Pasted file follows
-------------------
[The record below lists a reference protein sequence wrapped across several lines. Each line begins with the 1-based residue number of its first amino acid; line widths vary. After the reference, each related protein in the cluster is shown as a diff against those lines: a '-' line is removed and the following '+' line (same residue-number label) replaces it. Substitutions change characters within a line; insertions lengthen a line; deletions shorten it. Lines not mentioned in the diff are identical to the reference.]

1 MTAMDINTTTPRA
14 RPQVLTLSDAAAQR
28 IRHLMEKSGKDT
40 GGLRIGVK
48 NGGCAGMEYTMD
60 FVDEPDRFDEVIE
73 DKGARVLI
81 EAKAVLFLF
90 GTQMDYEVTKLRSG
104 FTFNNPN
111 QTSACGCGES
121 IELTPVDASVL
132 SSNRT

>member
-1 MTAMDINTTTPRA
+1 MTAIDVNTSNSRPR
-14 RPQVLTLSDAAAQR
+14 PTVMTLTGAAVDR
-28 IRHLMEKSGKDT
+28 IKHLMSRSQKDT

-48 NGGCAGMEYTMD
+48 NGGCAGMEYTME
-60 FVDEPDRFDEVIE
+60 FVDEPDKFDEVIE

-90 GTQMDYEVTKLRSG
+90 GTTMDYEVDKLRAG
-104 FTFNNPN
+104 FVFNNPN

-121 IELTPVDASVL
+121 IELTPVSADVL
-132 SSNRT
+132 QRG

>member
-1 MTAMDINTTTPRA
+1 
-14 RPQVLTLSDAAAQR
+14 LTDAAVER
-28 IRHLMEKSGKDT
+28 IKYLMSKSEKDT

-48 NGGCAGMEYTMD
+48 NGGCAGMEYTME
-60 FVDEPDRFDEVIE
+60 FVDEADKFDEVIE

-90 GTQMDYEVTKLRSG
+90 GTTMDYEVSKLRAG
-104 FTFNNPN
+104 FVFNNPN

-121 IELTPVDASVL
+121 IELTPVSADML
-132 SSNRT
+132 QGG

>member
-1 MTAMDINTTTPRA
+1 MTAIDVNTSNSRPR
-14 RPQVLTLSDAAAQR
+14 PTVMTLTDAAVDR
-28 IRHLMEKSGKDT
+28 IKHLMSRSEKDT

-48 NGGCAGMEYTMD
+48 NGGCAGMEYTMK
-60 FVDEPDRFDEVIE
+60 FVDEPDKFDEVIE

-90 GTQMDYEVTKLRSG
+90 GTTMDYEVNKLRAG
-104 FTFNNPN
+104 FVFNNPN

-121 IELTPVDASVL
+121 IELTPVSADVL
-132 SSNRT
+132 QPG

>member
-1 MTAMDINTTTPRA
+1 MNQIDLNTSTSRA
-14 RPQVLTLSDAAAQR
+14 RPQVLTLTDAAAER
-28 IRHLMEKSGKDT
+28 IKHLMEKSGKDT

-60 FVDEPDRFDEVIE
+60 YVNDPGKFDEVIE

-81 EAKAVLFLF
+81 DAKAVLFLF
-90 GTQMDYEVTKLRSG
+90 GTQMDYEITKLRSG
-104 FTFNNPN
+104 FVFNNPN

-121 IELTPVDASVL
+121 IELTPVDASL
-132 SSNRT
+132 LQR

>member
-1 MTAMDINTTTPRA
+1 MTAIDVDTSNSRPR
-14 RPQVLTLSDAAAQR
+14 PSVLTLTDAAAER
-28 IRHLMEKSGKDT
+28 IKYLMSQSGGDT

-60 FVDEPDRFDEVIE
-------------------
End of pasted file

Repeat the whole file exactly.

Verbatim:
[The record below lists a reference protein sequence wrapped across several lines. Each line begins with the 1-based residue number of its first amino acid; line widths vary. After the reference, each related protein in the cluster is shown as a diff against those lines: a '-' line is removed and the following '+' line (same residue-number label) replaces it. Substitutions change characters within a line; insertions lengthen a line; deletions shorten it. Lines not mentioned in the diff are identical to the reference.]

1 MTAMDINTTTPRA
14 RPQVLTLSDAAAQR
28 IRHLMEKSGKDT
40 GGLRIGVK
48 NGGCAGMEYTMD
60 FVDEPDRFDEVIE
73 DKGARVLI
81 EAKAVLFLF
90 GTQMDYEVTKLRSG
104 FTFNNPN
111 QTSACGCGES
121 IELTPVDASVL
132 SSNRT

>member
-1 MTAMDINTTTPRA
+1 MTAIDVNTSNSRPR
-14 RPQVLTLSDAAAQR
+14 PTVMTLTGAAVDR
-28 IRHLMEKSGKDT
+28 IKHLMSRSQKDT

-48 NGGCAGMEYTMD
+48 NGGCAGMEYTME
-60 FVDEPDRFDEVIE
+60 FVDEPDKFDEVIE

-90 GTQMDYEVTKLRSG
+90 GTTMDYEVDKLRAG
-104 FTFNNPN
+104 FVFNNPN

-121 IELTPVDASVL
+121 IELTPVSADVL
-132 SSNRT
+132 QRG

>member
-1 MTAMDINTTTPRA
+1 
-14 RPQVLTLSDAAAQR
+14 LTDAAVER
-28 IRHLMEKSGKDT
+28 IKYLMSKSEKDT

-48 NGGCAGMEYTMD
+48 NGGCAGMEYTME
-60 FVDEPDRFDEVIE
+60 FVDEADKFDEVIE

-90 GTQMDYEVTKLRSG
+90 GTTMDYEVSKLRAG
-104 FTFNNPN
+104 FVFNNPN

-121 IELTPVDASVL
+121 IELTPVSADML
-132 SSNRT
+132 QGG

>member
-1 MTAMDINTTTPRA
+1 MTAIDVNTSNSRPR
-14 RPQVLTLSDAAAQR
+14 PTVMTLTDAAVDR
-28 IRHLMEKSGKDT
+28 IKHLMSRSEKDT

-48 NGGCAGMEYTMD
+48 NGGCAGMEYTMK
-60 FVDEPDRFDEVIE
+60 FVDEPDKFDEVIE

-90 GTQMDYEVTKLRSG
+90 GTTMDYEVNKLRAG
-104 FTFNNPN
+104 FVFNNPN

-121 IELTPVDASVL
+121 IELTPVSADVL
-132 SSNRT
+132 QPG

>member
-1 MTAMDINTTTPRA
+1 MNQIDLNTSTSRA
-14 RPQVLTLSDAAAQR
+14 RPQVLTLTDAAAER
-28 IRHLMEKSGKDT
+28 IKHLMEKSGKDT

-60 FVDEPDRFDEVIE
+60 YVNDPGKFDEVIE

-81 EAKAVLFLF
+81 DAKAVLFLF
-90 GTQMDYEVTKLRSG
+90 GTQMDYEITKLRSG
-104 FTFNNPN
+104 FVFNNPN

-121 IELTPVDASVL
+121 IELTPVDASL
-132 SSNRT
+132 LQR

>member
-1 MTAMDINTTTPRA
+1 MTAIDVDTSNSRPR
-14 RPQVLTLSDAAAQR
+14 PSVLTLTDAAAER
-28 IRHLMEKSGKDT
+28 IKYLMSQSGGDT

-60 FVDEPDRFDEVIE